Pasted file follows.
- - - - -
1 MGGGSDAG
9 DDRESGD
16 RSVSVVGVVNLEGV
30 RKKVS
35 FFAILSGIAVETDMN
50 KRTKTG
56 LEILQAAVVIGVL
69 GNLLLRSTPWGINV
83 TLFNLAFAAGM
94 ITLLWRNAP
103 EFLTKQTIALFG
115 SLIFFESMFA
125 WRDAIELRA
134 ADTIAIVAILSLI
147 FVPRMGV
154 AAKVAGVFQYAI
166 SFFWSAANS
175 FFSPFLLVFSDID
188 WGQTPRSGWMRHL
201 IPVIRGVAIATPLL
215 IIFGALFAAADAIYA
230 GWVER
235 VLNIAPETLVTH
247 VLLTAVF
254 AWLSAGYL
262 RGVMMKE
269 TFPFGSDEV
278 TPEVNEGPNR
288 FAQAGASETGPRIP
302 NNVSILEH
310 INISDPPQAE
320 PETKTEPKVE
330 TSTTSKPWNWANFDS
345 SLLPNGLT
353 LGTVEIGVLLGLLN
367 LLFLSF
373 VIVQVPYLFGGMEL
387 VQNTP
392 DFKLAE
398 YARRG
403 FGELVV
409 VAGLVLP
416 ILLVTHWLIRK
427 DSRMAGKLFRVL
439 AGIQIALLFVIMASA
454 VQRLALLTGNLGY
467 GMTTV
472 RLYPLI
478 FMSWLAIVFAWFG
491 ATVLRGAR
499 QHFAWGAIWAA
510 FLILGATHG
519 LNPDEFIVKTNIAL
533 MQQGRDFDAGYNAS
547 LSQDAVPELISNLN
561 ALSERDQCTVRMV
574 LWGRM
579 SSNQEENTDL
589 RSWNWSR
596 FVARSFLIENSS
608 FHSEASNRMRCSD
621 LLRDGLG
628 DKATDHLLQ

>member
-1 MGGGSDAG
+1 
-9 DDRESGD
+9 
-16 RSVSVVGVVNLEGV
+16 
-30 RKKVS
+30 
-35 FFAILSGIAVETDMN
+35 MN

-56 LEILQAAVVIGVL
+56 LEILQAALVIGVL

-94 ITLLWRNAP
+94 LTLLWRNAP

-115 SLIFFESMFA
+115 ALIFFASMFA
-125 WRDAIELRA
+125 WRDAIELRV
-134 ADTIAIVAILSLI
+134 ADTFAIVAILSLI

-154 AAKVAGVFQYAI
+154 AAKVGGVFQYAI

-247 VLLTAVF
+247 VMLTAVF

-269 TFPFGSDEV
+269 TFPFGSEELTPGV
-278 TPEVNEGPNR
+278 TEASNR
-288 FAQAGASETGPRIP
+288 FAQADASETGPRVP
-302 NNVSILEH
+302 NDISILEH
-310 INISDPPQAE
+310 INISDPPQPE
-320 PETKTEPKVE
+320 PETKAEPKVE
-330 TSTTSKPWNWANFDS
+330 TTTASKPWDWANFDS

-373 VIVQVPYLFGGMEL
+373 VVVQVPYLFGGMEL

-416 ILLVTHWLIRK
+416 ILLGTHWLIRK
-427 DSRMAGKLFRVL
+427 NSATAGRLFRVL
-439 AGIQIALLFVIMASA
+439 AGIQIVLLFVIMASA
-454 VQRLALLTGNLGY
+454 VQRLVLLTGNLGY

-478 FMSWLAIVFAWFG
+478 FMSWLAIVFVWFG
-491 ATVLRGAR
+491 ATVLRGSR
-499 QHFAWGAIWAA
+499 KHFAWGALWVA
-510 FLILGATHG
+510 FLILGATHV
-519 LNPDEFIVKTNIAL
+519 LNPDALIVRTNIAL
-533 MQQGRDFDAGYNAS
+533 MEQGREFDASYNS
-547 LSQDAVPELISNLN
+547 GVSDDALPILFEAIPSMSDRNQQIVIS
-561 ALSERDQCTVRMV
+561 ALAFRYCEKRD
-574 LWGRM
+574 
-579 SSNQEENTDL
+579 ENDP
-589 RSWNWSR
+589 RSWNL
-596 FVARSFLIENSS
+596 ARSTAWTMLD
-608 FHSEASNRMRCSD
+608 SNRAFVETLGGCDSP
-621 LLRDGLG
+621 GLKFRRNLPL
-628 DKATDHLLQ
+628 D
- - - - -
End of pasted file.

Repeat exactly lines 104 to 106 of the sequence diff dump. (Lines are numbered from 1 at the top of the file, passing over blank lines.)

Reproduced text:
+373 VVVQVPYLFGGMEL

-416 ILLVTHWLIRK
+416 ILLGTHWLIRK